Their plan (as I refer to) was flawed because they simply did not allow for enough cement between the production casing and the protection casing. They simply did not even have enough cement on the rig and or supply vessels. Which was really appealing, because it was not as it was the first time they did this. They made a conscious call to speed up the process.

Further short cuts in procedure presented more problems. The failing of the rams was a problem as it was supposed to safe the day. But the plan they had designed and were executing to was flawed to begin with. You do not design that relies on your emergency and back up procedures keeping you safe.

Have a look and weep:

http://theoildrum.com/node/6493

Jeroen
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Old 10th October 2019, 09:11   #296
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Looks like Max will be in air around mid-January at least for AA. That means almost 10 months of grounding and for other airlines even more.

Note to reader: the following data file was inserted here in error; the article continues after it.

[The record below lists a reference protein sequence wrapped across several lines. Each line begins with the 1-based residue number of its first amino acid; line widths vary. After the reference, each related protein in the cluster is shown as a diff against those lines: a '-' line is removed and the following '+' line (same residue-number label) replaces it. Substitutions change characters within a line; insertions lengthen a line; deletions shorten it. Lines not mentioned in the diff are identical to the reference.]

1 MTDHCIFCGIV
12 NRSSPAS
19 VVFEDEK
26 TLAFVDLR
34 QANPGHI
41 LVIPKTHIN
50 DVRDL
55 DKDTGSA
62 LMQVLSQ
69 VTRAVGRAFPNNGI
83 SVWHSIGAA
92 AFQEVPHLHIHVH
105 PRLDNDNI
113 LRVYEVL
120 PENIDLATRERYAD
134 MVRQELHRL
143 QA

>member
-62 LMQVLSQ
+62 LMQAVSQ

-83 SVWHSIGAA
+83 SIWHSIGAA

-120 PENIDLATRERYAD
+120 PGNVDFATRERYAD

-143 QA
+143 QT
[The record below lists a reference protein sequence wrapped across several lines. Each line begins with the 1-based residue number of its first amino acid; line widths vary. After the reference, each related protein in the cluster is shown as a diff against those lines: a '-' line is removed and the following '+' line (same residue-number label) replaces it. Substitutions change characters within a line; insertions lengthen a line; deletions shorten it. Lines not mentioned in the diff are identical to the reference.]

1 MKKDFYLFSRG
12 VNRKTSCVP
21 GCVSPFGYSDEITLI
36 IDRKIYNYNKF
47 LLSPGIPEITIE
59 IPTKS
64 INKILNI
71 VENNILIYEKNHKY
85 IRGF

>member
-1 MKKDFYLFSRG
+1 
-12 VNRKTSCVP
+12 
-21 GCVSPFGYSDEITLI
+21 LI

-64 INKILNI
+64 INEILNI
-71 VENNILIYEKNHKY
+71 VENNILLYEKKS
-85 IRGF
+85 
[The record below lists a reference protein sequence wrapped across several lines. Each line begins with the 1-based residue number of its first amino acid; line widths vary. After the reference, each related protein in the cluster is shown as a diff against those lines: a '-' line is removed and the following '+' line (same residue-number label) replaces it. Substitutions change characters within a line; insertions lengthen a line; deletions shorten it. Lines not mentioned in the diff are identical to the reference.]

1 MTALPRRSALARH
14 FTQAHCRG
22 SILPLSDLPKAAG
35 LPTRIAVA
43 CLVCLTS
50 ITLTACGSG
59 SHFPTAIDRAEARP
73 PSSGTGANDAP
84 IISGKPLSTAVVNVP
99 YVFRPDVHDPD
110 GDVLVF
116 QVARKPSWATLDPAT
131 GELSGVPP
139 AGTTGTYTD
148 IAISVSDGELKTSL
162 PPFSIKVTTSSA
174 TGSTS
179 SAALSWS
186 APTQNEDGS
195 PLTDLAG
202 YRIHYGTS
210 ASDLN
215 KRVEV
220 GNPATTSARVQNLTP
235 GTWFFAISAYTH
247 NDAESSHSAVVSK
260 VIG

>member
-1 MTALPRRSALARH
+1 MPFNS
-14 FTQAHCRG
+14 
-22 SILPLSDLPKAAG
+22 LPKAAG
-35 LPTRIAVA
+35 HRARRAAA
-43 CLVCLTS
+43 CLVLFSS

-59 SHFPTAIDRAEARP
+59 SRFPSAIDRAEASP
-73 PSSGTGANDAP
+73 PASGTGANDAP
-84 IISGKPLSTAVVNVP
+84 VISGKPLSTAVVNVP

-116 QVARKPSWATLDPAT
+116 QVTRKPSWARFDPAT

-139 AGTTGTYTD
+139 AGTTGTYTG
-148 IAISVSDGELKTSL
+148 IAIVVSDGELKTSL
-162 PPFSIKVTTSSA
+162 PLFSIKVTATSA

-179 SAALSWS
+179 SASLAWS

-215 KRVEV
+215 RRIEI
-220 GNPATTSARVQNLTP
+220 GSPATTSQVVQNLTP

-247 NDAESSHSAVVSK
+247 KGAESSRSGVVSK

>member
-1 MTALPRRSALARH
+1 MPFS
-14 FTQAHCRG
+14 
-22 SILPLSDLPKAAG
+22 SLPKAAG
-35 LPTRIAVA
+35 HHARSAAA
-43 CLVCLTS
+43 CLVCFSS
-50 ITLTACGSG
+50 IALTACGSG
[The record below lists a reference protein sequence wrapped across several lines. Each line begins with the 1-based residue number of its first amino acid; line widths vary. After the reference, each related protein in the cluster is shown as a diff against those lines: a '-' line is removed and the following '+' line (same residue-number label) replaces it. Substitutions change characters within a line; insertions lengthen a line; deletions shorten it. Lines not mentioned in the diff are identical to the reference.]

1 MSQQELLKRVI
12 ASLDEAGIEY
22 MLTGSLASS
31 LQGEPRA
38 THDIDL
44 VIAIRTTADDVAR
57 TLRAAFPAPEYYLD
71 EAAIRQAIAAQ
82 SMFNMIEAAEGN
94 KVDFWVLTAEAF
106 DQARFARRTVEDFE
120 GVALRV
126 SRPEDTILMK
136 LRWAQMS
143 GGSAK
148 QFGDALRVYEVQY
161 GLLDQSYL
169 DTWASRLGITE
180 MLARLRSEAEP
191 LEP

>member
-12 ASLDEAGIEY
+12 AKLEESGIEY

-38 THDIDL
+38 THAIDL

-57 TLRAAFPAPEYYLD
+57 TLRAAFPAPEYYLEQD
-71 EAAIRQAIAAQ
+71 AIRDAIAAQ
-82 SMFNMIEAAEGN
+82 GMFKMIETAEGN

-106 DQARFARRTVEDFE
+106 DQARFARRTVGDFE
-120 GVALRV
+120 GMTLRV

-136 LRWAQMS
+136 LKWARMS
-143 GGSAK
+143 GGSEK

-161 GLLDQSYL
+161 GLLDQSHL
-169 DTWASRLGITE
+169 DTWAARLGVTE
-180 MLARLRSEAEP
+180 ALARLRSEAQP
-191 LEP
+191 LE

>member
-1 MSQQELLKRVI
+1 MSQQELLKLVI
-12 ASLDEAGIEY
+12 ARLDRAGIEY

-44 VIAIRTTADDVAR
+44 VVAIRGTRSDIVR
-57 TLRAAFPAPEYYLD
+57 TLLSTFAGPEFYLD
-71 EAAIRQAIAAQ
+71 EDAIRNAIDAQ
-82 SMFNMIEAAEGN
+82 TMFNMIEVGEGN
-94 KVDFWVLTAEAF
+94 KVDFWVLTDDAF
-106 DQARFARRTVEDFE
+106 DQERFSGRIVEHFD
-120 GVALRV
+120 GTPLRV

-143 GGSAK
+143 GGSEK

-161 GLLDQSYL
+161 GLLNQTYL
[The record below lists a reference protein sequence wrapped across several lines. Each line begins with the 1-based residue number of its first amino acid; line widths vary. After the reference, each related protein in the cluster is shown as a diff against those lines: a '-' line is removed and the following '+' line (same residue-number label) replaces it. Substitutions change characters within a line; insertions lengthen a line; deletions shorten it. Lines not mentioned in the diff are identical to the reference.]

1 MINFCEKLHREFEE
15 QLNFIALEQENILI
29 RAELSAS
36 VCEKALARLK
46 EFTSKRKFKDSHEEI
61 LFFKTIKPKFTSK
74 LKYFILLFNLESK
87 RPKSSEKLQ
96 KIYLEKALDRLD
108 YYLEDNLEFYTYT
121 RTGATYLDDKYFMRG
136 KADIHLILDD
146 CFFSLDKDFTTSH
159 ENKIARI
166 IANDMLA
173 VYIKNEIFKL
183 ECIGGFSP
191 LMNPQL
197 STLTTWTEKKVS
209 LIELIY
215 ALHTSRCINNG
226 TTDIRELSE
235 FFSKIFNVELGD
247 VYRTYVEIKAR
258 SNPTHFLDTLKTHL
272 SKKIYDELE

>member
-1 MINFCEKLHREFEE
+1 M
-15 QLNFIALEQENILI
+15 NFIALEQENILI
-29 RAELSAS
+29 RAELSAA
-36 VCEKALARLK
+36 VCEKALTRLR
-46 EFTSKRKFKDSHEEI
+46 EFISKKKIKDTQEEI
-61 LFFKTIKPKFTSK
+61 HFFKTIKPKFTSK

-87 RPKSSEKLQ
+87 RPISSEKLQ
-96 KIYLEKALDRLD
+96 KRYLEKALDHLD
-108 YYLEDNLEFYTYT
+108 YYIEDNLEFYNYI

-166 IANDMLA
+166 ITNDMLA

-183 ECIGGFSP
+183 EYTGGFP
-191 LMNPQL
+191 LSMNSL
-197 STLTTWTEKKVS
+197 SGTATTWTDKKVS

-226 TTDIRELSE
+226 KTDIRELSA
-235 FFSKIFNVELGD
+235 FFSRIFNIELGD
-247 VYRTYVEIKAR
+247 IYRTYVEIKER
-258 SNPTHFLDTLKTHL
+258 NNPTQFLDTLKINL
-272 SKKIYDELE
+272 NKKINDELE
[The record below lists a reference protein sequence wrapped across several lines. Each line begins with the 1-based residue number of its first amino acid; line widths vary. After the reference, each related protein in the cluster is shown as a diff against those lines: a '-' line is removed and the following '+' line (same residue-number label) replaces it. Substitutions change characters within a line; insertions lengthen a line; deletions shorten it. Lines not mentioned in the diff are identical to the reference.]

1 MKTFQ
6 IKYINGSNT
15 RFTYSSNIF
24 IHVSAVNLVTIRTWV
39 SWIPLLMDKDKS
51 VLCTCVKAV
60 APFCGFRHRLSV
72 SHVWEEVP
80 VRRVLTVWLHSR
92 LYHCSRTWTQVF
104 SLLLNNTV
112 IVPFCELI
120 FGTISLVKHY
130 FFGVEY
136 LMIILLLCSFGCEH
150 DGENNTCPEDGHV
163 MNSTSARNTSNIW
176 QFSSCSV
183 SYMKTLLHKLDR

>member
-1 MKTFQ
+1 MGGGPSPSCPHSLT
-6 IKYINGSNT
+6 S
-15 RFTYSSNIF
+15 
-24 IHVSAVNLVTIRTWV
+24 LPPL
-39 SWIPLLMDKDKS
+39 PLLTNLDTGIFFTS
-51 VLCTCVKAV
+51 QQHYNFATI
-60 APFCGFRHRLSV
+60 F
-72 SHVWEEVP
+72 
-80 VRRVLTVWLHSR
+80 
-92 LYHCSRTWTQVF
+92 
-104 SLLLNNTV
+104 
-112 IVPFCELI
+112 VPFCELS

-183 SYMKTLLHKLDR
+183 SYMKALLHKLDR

https://news.yahoo.com/american-airl...120014720.html

However, glad to learn that finally there is some resolution in sight.

At a recent round table conference at Airbus, a senior executive said something that changed my perspective of the aerospace industry and especially safety.

He said, "safety is not a competition in aviation" and "we all are in to it together, one's pain can not be another's gain in this business".
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Old 10th October 2019, 12:15   #297
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Looks like Max will be in air around mid-January at least for AA.
We will see, it is absolutely not a given. Because the FAA has not committed to any time, as far as I am aware. We have new problems / new requirements popping up for the last half year. So I am not holding my breath on this one.

All bets are of, until it actually happens. It will still be interesting to see if the other aviation regulators will re-instate the max along the same timelines as the FAA.

Would be very awkward, to say the least, if FAA approves and AA starts flying them in the USA, but in the rest of the world the Max stays grounded. In fact that would be a bigger problem for Boeing. Most of the Max are sold to carriers outside the USA!